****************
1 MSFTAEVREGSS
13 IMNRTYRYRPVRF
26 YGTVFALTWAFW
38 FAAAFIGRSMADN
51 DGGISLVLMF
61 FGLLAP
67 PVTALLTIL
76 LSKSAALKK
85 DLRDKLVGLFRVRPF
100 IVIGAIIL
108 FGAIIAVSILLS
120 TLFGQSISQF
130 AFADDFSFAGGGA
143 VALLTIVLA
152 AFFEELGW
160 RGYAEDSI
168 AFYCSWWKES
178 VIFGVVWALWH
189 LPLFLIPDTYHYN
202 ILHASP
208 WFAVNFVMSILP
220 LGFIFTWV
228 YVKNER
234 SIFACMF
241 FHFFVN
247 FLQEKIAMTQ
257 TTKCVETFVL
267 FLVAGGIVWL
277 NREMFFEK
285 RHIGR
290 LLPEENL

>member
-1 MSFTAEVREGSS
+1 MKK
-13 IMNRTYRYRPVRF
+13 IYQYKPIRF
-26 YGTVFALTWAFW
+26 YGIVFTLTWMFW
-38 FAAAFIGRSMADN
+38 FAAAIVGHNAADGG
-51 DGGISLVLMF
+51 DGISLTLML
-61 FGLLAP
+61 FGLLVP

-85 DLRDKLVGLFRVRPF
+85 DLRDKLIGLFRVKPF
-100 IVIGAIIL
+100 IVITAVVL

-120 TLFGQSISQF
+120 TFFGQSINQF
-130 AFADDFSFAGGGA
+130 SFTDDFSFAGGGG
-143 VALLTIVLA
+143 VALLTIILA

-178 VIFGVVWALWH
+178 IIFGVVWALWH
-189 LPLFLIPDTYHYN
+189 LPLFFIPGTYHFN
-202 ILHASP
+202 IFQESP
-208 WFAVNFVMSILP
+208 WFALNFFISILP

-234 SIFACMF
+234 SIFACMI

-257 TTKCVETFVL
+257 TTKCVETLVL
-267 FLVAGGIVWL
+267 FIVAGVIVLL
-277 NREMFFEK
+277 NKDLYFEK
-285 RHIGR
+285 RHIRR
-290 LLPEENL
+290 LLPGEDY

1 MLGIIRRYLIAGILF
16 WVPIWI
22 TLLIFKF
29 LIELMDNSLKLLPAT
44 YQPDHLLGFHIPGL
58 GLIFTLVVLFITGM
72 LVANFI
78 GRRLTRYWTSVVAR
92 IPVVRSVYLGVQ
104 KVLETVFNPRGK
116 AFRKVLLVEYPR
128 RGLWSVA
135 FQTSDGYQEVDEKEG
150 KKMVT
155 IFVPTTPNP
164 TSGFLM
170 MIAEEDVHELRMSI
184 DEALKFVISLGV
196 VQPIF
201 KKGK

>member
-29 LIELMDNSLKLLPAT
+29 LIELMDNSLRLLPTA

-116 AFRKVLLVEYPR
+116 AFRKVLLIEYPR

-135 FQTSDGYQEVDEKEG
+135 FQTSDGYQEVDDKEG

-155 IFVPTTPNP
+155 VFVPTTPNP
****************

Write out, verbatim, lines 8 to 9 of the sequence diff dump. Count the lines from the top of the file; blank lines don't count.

76 LSKSAALKK
85 DLRDKLVGLFRVRPF